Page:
There is also a question whether the decrease in lighting costs justifies the increase in summertime air conditioning costs. Workers arriving home to an empty house during hotter hours will need to use more energy to cool their house.
It is also speculated that one of the benefits—more afternoon sun—would also actually increase energy consumption as people get into their cars to enjoy more time for shopping and the like.
DST's twice-annual shifts in recorded time cause legal and business-operational complications, as shown in the following examples. During a North American time change, a fall night during which clocks are reset from 2 a.m. DST to 1 a.m. Standard Time, times between 1 a.m. and 2 a.m. will occur twice, causing confusion in transport schedules, payment systems, etc. DST's annual autumn shift in recorded time—which causes an hour of the same numerical name to be recorded twice—also means that people born during one of those two hours have no way to know which of standard time or DST was used to record the time of their birth, unless someone such as a parent makes a note of it; birth certificates rarely keep track of this. A British politician, Lord Balfour, noted the legal complications in British law: "Supposing some unfortunate Lady was confined with twins and the first child was born 10 minutes before 3 o'clock British Summer Time. ... the time of birth of the two children would be reversed. ... Such an alteration might conceivably affect the property and titles in that House."<ref name="Balfour">The Epoch Times "Daylight Saving Time Change Upcoming" Lord Balfour quote. "Supposing some unfortunate Lady was confined with twins..."</ref>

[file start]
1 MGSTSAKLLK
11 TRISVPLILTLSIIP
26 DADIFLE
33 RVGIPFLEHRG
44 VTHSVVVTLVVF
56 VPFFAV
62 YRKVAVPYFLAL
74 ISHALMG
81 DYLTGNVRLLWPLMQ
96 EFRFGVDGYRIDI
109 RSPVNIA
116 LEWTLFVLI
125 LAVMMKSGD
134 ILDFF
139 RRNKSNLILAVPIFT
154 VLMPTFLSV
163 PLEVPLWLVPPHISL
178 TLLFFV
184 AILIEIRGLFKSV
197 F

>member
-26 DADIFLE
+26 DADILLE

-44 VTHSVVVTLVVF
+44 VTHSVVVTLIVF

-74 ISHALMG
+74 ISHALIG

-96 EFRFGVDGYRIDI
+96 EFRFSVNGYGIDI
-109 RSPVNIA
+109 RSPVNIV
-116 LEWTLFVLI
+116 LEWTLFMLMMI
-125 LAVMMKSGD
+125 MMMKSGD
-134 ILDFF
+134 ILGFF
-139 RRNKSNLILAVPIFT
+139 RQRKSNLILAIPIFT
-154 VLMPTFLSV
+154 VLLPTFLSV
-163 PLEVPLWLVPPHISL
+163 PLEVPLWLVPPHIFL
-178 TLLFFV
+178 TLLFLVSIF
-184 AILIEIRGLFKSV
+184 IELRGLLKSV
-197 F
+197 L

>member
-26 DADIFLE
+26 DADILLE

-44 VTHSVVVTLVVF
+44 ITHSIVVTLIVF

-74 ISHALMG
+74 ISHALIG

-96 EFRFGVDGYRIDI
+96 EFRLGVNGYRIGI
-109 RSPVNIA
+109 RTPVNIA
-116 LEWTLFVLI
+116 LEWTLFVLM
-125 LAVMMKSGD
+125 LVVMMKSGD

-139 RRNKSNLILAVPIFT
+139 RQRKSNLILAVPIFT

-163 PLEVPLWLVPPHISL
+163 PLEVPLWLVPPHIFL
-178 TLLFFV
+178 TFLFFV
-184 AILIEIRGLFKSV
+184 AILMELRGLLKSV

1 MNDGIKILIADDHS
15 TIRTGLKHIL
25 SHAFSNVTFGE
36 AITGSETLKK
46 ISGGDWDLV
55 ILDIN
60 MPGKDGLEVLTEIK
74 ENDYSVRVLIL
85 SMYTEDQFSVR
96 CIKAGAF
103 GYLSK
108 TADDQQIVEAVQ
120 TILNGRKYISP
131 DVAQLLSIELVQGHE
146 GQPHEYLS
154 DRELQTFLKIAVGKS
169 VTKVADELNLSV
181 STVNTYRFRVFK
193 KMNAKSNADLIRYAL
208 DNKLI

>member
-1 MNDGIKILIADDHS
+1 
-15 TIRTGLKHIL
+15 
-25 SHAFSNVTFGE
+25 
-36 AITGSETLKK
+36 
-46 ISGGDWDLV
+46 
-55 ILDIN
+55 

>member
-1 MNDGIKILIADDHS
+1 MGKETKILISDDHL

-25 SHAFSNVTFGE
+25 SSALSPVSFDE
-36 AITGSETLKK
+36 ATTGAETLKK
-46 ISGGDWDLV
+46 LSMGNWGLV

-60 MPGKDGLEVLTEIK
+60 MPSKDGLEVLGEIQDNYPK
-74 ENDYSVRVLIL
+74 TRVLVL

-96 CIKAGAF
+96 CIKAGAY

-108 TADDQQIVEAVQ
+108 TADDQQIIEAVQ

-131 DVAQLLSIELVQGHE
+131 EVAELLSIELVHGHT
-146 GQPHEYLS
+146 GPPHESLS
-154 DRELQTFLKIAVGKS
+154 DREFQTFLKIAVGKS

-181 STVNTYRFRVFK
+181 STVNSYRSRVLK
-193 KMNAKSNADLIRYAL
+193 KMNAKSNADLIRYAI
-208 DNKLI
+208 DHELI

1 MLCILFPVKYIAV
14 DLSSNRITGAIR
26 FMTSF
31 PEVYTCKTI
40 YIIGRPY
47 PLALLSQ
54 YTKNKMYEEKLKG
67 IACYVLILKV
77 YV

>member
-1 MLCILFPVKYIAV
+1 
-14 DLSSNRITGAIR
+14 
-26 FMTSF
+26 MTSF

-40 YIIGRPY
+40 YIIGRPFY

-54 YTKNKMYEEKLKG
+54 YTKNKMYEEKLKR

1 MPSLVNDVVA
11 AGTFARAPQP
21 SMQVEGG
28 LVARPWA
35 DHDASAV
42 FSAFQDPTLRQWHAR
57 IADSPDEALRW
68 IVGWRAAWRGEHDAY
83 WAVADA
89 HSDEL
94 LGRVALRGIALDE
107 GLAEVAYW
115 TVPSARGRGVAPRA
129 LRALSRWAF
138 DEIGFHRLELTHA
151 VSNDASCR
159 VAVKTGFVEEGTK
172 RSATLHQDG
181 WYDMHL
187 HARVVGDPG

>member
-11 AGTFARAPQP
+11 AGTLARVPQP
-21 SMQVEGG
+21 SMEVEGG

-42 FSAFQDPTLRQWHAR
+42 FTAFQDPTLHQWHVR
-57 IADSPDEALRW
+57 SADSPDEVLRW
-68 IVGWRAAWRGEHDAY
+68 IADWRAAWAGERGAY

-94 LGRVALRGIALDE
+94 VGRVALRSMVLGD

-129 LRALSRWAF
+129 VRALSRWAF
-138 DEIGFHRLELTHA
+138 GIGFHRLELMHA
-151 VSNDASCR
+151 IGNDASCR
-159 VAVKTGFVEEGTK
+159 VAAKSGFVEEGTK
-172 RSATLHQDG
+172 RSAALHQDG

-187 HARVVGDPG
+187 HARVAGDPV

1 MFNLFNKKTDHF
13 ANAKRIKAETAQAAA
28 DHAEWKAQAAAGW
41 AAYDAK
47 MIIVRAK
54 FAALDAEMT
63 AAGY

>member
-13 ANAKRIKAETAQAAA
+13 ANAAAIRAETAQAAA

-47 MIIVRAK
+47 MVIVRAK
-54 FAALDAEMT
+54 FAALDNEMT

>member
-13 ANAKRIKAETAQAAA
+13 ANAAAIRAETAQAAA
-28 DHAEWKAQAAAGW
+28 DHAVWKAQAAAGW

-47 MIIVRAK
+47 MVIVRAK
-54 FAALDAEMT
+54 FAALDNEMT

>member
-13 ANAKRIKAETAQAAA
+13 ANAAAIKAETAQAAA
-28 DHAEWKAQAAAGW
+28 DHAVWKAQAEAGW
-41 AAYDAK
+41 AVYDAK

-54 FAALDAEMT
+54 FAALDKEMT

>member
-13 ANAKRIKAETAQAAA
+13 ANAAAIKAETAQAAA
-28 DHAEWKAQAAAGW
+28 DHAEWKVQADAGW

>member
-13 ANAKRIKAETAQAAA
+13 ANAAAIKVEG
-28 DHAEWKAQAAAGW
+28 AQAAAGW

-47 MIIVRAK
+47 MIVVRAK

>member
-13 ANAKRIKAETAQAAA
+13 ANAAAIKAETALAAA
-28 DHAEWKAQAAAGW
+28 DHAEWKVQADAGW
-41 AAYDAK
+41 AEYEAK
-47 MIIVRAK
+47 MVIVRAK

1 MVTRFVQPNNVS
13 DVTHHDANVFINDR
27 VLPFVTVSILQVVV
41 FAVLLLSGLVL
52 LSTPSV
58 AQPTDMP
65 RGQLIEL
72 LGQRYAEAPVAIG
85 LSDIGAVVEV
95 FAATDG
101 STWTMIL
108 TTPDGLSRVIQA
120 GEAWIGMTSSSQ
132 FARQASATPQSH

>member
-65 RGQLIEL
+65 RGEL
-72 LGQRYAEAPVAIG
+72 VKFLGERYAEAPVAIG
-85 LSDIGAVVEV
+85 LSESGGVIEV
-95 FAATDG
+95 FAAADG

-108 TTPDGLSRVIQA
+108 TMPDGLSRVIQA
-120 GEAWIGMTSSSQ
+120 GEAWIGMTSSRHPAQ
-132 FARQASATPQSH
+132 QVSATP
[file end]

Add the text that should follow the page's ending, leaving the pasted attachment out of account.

Daylight saving time also causes much confusion with international business, people who commute across time zones, and computer networks that span multiple time zones. One particular problem for scheduling systems is that it makes the length of a day variable. Each year there is one 23 hour day and one 25 hour day, causing display and time tracking problems, especially when coordinating events between time zones.
Some studies do show that changing the clock increases the traffic accident rate.<ref name=autoaccidents>Ferguson, S.A. et al. (1995) Daylight saving time and motor vehicle crashes: the reduction in pedestrian and vehicle occupant fatalities. American Journal of Public Health 85, 92–95.</ref> Following the spring shift to DST, when one hour of sleep is lost, there is a measurable increase in the number of traffic accidents that result in fatalities.
People who work nights often have an extra hassle logging how many hours they worked, since it will be either one hour more or one hour less than the simple difference in start/stop times.
DST is particularly unpopular among people working in agriculture<ref> "History & Info - Daylight Saving Time", 21 October 2006,</ref> because they must rise with the sun regardless of what the clock says, and thus the people are placed out of synchronization with the rest of the community, including school times, broadcast schedules, and the like.
Other critics suggest that DST is, at its heart, government paternalism and that people rise in the morning as a matter of choice because many people enjoy night-time hours and their jobs do not require them to make the most of daylight. Different people start their day at different times (office workers start their day later than factory workers, who start their day later than farm workers), regardless of daylight saving time.
The mnemonic "spring forward, fall back" (also "spring ahead, fall back," "spring ahead, fall behind," or "spring up, fall back") helps people remember how to reset clocks when the time changes. This uses the word "fall" to mean "autumn," a usage that is very common in American and Canadian English, though not so in British English. It is easily remembered by thinking that you more commonly fall backward, than forward.